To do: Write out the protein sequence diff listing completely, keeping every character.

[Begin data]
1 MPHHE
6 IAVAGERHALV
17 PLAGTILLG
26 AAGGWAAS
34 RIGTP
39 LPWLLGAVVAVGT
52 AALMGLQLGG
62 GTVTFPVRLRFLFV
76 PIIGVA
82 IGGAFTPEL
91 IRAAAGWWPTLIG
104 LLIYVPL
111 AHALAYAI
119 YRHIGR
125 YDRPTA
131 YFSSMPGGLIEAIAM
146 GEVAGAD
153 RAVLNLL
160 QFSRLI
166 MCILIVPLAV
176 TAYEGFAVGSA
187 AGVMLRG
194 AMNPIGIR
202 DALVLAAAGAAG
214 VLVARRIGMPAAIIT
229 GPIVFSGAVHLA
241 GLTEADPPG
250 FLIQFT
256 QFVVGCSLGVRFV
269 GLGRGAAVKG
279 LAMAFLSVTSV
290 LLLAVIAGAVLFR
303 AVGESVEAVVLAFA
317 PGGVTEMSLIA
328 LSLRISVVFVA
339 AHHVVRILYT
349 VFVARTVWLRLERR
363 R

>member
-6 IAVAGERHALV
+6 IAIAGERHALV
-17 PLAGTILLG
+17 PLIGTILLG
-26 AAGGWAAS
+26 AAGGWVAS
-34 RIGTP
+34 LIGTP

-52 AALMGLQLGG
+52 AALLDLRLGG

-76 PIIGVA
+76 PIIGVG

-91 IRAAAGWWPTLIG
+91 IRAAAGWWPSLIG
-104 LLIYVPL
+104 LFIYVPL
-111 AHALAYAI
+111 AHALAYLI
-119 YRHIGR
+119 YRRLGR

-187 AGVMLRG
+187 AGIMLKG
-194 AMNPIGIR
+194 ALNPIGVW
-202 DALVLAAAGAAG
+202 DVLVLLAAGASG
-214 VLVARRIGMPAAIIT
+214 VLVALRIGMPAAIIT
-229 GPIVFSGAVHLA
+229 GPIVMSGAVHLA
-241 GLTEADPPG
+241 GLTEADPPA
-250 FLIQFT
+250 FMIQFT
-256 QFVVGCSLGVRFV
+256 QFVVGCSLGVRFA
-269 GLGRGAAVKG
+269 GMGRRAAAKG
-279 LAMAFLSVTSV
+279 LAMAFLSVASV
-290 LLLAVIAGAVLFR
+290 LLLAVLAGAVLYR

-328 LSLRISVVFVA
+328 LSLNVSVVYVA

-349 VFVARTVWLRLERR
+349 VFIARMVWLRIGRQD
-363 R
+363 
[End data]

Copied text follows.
1 MPHHE
6 IAVAGERHALV
17 PLAGTILLG
26 AAGGWAAS
34 RIGTP
39 LPWLLGAVVAVGT
52 AALMGLQLGG
62 GTVTFPVRLRFLFV
76 PIIGVA
82 IGGAFTPEL
91 IRAAAGWWPTLIG
104 LLIYVPL
111 AHALAYAI
119 YRHIGR
125 YDRPTA
131 YFSSMPGGLIEAIAM
146 GEVAGAD
153 RAVLNLL
160 QFSRLI
166 MCILIVPLAV
176 TAYEGFAVGSA
187 AGVMLRG
194 AMNPIGIR
202 DALVLAAAGAAG
214 VLVARRIGMPAAIIT
229 GPIVFSGAVHLA
241 GLTEADPPG
250 FLIQFT
256 QFVVGCSLGVRFV
269 GLGRGAAVKG
279 LAMAFLSVTSV
290 LLLAVIAGAVLFR
303 AVGESVEAVVLAFA
317 PGGVTEMSLIA
328 LSLRISVVFVA
339 AHHVVRILYT
349 VFVARTVWLRLERR
363 R

>member
-6 IAVAGERHALV
+6 IAIAGERHALV
-17 PLAGTILLG
+17 PLIGTILLG
-26 AAGGWAAS
+26 AAGGWVAS
-34 RIGTP
+34 LIGTP

-52 AALMGLQLGG
+52 AALLDLRLGG

-76 PIIGVA
+76 PIIGVG

-91 IRAAAGWWPTLIG
+91 IRAAAGWWPSLIG
-104 LLIYVPL
+104 LFIYVPL
-111 AHALAYAI
+111 AHALAYLI
-119 YRHIGR
+119 YRRLGR

-187 AGVMLRG
+187 AGIMLKG
-194 AMNPIGIR
+194 ALNPIGVW
-202 DALVLAAAGAAG
+202 DVLVLLAAGASG
-214 VLVARRIGMPAAIIT
+214 VLVALRIGMPAAIIT
-229 GPIVFSGAVHLA
+229 GPIVMSGAVHLA
-241 GLTEADPPG
+241 GLTEADPPA
-250 FLIQFT
+250 FMIQFT
-256 QFVVGCSLGVRFV
+256 QFVVGCSLGVRFA
-269 GLGRGAAVKG
+269 GMGRRAAAKG
-279 LAMAFLSVTSV
+279 LAMAFLSVASV
-290 LLLAVIAGAVLFR
+290 LLLAVLAGAVLYR

-328 LSLRISVVFVA
+328 LSLNVSVVYVA

-349 VFVARTVWLRLERR
+349 VFIARMVWLRIGRQD
-363 R
+363 